American Culture

“Place” has been redefined and reimagined. So, what are the implications for churches?

"Home has become our stadium and athletic arena. We have become accustomed to viewing sporting events rather than attending them.... home has become our fitness center, since we elected to buy a Peleton bike rather than keep our gym membership. And, of course, the home has become an office for millions.... We are in a post-place world." - Thom Rainer

84 reads

“At least 20 cities in the Southeast have grown more post-Christian, some of them dramatically”

"In Barna’s ranking of the most post-Christian cities in America, New England and the West Coast predictably dominate the top of the list. But keep scrolling, and you’ll begin to spot some Southern states. Texas, Florida, and North Carolina all have cities in the top 50." - Lifeway Research

706 reads

Beauty Can Teach Us the Art of Living Well

"[T]oday a belief even in the possibility that there are things we can identify as good falls prey to cynicism. Culture reflects this. Across the dizzying variety of digital entertainment media, one constant holds: we live in the era of the 'complex' protagonist, characters whose stories lean toward a kind of benevolent moral ambiguity at best. At worst, they advance the notion that only evil is interesting, while the good is either dull and boring or, worse, a mask for imposing our will on others." - Public Discourse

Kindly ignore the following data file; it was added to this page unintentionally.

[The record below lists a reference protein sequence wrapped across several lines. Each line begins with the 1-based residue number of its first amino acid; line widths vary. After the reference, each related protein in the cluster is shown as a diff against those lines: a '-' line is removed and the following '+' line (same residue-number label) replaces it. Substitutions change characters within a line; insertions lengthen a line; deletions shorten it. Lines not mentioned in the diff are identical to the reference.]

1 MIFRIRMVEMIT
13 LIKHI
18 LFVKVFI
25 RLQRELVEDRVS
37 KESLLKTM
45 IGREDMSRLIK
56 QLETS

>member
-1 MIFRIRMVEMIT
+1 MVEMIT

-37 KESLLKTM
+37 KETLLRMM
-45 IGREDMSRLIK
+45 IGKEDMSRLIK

214 reads

What Do the People Love?

"Augustine’s statement, though, is a very powerful instrument for understanding a nation or a culture:  What do the people love? I would say that the object of love for Americans, historically, has been freedom....There is nothing wrong with loving these things, but, St. Augustine would say, unless the people also love God, their lesser loves can lead them astray." - Veith

228 reads

Gallup: Americans’ Trust of Pastors Hovers Near All-Time Low

"Americans are more likely to trust medical professionals, while few believe pastors are completely honest. Gallup’s annual ratings of the honesty and ethical standards of professions finds nurses continue to be the most trusted, followed by medical doctors, grade-school teachers and pharmacists." - F&T

359 reads